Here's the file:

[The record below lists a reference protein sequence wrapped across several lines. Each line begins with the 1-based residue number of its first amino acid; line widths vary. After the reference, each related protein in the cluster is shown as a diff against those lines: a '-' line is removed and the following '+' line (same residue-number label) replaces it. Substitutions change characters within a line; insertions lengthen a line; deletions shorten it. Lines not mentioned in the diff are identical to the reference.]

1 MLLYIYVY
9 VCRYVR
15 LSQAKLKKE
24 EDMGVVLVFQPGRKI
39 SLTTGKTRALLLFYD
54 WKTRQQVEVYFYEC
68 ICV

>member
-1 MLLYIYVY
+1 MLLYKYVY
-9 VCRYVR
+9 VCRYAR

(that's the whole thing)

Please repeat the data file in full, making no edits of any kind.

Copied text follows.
[The record below lists a reference protein sequence wrapped across several lines. Each line begins with the 1-based residue number of its first amino acid; line widths vary. After the reference, each related protein in the cluster is shown as a diff against those lines: a '-' line is removed and the following '+' line (same residue-number label) replaces it. Substitutions change characters within a line; insertions lengthen a line; deletions shorten it. Lines not mentioned in the diff are identical to the reference.]

1 MLLYIYVY
9 VCRYVR
15 LSQAKLKKE
24 EDMGVVLVFQPGRKI
39 SLTTGKTRALLLFYD
54 WKTRQQVEVYFYEC
68 ICV

>member
-1 MLLYIYVY
+1 MLLYKYVY
-9 VCRYVR
+9 VCRYAR